died in airports in North America in the past
thirty or so days. One was a woman in
the USA who was
extremely upset because she missed her flight.
Another was a Polish immigrant to Canada who felt lost, confused and afraid
in Vancouver, Canada. Both died at the hands of
police who were called by airport security. I
would say, in fact, they were both killed,
directly or indirectly by the police.|
In the first case I saw a news video
of a reporter asking the police chief in the
local police office in the US if he thought the
police action was appropriate. The police chief,
or spokesperson, responded, (not surprisingly)
Then I read an article
which reported that an authority in the Vancouver
airport said he believed the airport staff acted
"appropriately". Yet two people are
dead now. Two people I believe died needlessly.
(And who really "needs" to be killed?
And who makes these decisions about when someone
else needs to die?)
On the topic of who needs
to die, some will say George Bush needs to die.
Some will say Osama bin Laden needs to die. How
do we know if either of them really need to die?
Who do we believe? Who do we listen to? And do we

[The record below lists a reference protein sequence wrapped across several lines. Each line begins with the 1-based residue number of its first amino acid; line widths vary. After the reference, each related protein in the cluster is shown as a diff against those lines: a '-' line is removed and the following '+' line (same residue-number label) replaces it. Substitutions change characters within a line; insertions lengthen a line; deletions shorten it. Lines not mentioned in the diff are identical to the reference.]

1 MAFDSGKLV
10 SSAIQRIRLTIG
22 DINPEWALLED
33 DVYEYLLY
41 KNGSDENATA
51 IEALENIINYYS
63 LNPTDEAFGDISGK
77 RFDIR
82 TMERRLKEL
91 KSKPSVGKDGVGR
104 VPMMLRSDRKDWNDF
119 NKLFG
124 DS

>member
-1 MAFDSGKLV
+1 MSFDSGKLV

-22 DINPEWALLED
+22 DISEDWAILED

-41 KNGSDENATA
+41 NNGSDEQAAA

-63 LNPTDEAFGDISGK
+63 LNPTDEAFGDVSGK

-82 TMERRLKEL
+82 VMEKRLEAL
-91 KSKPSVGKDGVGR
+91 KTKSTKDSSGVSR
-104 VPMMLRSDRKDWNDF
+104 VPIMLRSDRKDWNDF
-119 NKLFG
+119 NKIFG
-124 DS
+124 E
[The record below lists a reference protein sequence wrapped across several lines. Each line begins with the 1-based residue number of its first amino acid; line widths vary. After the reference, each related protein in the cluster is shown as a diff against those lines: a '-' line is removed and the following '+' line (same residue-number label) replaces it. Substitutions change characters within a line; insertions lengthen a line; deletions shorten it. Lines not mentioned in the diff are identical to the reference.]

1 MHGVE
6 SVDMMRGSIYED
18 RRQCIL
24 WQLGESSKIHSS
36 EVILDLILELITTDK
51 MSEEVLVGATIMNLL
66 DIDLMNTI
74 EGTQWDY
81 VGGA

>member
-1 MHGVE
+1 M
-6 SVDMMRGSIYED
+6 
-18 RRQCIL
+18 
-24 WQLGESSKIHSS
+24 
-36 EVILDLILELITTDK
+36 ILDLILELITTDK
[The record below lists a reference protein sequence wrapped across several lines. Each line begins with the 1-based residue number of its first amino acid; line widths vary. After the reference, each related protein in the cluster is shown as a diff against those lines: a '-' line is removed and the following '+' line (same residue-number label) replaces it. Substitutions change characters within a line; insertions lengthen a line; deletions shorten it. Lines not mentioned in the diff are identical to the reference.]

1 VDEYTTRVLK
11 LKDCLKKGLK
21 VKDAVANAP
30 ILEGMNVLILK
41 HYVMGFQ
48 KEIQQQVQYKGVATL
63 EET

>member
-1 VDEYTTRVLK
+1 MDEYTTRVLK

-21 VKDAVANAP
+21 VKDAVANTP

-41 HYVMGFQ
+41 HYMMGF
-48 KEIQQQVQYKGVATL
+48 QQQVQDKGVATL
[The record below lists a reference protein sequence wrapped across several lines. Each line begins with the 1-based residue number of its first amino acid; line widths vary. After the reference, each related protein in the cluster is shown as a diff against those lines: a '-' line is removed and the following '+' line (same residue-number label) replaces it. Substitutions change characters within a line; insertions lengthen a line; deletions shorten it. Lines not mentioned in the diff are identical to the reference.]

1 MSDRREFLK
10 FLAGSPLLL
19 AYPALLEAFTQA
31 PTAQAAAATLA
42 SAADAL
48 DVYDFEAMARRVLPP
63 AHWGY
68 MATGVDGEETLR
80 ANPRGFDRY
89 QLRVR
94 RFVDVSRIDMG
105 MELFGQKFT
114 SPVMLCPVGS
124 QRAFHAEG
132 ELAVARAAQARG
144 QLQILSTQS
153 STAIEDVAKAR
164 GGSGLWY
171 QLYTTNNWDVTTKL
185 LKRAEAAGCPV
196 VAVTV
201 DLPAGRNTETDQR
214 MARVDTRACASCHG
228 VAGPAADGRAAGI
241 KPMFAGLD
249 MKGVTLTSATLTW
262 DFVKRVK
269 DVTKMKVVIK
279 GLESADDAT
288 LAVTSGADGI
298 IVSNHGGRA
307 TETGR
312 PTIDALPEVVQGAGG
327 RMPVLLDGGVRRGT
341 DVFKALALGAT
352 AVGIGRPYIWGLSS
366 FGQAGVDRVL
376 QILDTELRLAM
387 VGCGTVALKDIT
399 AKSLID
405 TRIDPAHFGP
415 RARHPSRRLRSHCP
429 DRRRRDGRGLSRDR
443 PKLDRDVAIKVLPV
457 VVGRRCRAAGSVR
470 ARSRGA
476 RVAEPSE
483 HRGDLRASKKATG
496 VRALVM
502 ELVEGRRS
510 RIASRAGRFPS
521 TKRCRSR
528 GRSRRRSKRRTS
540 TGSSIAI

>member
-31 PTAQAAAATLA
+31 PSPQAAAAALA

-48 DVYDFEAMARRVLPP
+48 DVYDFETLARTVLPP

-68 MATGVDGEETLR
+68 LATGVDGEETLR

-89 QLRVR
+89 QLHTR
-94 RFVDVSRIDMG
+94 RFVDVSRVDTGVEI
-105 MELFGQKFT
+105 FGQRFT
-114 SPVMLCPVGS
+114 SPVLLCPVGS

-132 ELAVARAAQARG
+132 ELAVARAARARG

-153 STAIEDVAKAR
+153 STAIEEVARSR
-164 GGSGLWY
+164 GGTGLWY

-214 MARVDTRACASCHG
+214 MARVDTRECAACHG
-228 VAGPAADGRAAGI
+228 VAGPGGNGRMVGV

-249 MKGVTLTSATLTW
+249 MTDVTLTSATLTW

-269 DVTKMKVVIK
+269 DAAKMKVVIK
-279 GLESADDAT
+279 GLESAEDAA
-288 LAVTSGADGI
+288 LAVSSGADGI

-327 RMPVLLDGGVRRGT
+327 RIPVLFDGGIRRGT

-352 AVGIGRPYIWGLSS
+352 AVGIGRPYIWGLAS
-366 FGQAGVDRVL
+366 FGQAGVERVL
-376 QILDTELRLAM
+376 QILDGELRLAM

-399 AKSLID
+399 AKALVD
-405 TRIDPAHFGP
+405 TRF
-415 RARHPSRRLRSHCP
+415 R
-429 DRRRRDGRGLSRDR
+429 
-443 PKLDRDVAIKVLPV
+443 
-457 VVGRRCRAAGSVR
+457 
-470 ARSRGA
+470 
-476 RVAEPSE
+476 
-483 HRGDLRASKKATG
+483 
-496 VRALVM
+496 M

have a choice? Perhaps more importantly, do
impressionable children and teenagers have a
choice in who they listen to? Or what they are
told? Or who their teachers are? Or their
parents? And would the world be a safer place if
they had more choice or less choice?
I have been thinking of a
question I would like to see sent to all the
journalism schools in the entire world. I would
like all journalists to ask this question when
someone dies at the hands of the police. I would
like them to ask if the police action was
appropriate for the victim who died.
In the case of the mother
from the United States, whose name I can not even
remember now, (which is an indication of how many
other distressing things have happened since
then, not allowing me to focus satisfactorily on
her case), I would like to see a reporter ask the
follow up question when the police captian says
"Absolutely". I would like to see the
reporter say "Was it appropriate for Mrs. So
And I would someone to ask
the Vancouver airport spokesperson if they
believe the actions were "appropriate"
for Mr. Dziekanski. Then I would like to ask
them, or perhaps just before that, I would like
to see them be asked "How do you define
If all of us are going to
use words like "appropriate", wouldn`t
it be helpful to know just what we mean by them?
I spoke to a teenager from
Europe a while back. We were talking about
America, freedom and hypocrisy. He said
"Yes, American is the land of the free, but
it is freedom on their terms."
This reminds me of the
definition of the Golden Rule.
"Them that has the the
gold, makes the rules."
So we can also say
"Them that has the power, defines the
If this is going to be the
case, wouldn't it be at least helpful for the
rest of us to at least know exactly how they
define the terms?
This is a problem I have
with the Mayer Sal